There is a boy. I’m guessing he’s 6 or 7 years old. He is blind, or perhaps visually impaired. The kid sits beside his mother in a booth, his eyes are open, he is staring blankly ahead.

When the family’s food arrives, his mother ignores her own plate of food and begins feeding the boy.

I am in traffic, riding through Birmingham, listening to an oldies AM radio station. Extreme oldies. The music coming through my speakers takes me to an antique world of hi-fis, beehive hairdos, and weird congealed salads.

The radio DJ says, “...And that was a song from Benny Goodman, now let’s hear one from the Les Baxter Orchestra...”

I remember my granny listening to Les Baxter albums. One such album was called “The Primitive and the Passionate,” ala 1962. On the cover was a photo of a woman who could’ve passed for Sophia Loren, dancing in a sultry way, beckoning to all who looked upon her. Even little Baptist boys.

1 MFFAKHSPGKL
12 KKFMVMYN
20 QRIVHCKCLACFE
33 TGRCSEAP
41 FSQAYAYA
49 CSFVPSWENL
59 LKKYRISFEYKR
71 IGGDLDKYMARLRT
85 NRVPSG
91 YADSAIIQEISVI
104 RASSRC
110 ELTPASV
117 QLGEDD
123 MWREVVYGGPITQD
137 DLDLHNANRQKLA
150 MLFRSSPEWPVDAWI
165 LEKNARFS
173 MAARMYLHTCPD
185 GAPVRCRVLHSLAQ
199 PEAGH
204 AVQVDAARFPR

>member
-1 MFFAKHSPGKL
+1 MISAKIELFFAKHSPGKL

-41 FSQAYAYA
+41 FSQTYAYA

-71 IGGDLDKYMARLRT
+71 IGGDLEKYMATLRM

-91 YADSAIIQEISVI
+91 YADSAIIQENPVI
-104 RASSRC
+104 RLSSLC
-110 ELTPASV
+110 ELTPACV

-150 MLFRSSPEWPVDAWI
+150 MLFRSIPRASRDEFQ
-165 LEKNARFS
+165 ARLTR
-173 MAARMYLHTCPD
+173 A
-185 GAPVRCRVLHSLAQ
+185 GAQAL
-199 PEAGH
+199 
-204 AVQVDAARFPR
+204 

I remember the record playing on a turntable. It was lush and tranquilizing. When you hear music like that, you are immediately transported to an earlier time, sitting on a plastic-covered sofa, watching someone’s dad—usually named Gary, Frank, or Dennis—use a cocktail shaker to make a Manhattan.

I remember another Les Baxter record. “Space Escapade” (1958). On the cover was Les Baxter dressed in

a spaceman suit with spacegirls falling all over him. Keep in mind, Les Baxter looked a lot like your grandfather’s dentist.

But the record was great. An hour’s worth of exotic orchestral music that sounds exactly like being trapped in a department store with your mother while she’s trying on dresses.

“Attention shoppers,” the department store intercom says. “Special on aisle twelve, make your own julienne fries with the new Fry-O-Matic! Fourteen ninety-nine with rebate. Also, ask your sales associate about our sale on boy’s athletic supporters.”

The radio station is now playing selections from the country music vein. Conway Twitty. Hank Snow. Followed by Buck Owens, singing “Together Again.” I turn it up.

If I close my eyes, I’m sitting in front of a Zenith console TV with my father. On the screen: Roy Clark and Buck Owens are surrounded by their “Hee Haw” gals in…